It should be a great day. Not because it will be easy or because of the medal and t-shirt given at the end.

Rather it will be a great day because I proved to myself that I control my story. I can be vulnerable and show those scars to others, knowing they do not think twice about such things.

And together we can all make a difference in the lives of children, showing them their lives have purpose and beauty regardless of a medical title placed over them.


#savemychristmas: minimize the crazy and maximize the season


A few years ago our current suburb declared themselves the Christmas Capital of our fair state.

I am not sure if this title was earned, coined by the suburb herself, or rightfully won in a duel but alas we currently reside in all things Christmas.

Signs of Christmas begin to appear mid-October around here. That may sound like a Hallmark movie, especially since we have a quaint historic Main Street and a small town feel despite living in a large suburb. However, it is still in the mid 90’s temperature wise here in October so the picture one gets is workers in shorts and t-shirts beginning to hang snow globes and holly around the town.

By Thanksgiving, our burb is in 100% festive mode. All trees are lit, garland is hung in every imaginable place, and a 20 foot reindeer greets all visitors to our historic district. Local stations blare commercials advertising this majestic Christmas Capital of our state, advertising there are over 1,400 Christmas events to take part of just in our little suburb.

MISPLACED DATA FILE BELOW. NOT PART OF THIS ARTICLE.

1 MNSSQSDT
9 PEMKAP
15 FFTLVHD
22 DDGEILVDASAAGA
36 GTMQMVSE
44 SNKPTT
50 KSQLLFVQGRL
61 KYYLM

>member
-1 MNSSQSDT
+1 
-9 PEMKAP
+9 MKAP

Let that sink in a bit….1,400.

The 24 days counting down to Christmas are more than enough to stress a mama out. Now we have 1,400 Christmas-themed events right at our fingertips to partake in to ensure we experience all sorts of holiday joy this season.

This mama is saying “No Thank You.”

Saving Christmas for our families hinges on our ability to see past the hype, to understand that we do not have to do everything and the season will be just fine.

In fact we have to do so very little and our families will be okay.

The week of Thanksgiving our little family of four loaded up and set out for the town’s tree lighting. In years past, this event has been quaint and a fairly low-key deal. When it rolled around again this year, the tree lighting seemed like a fun event. The weather was perfect, the kids were off from school and extra-curricular activities, and the husband was home early for work. It seemed like an excellent formula for our family to head out and start getting into the Christmas spirit a bit early.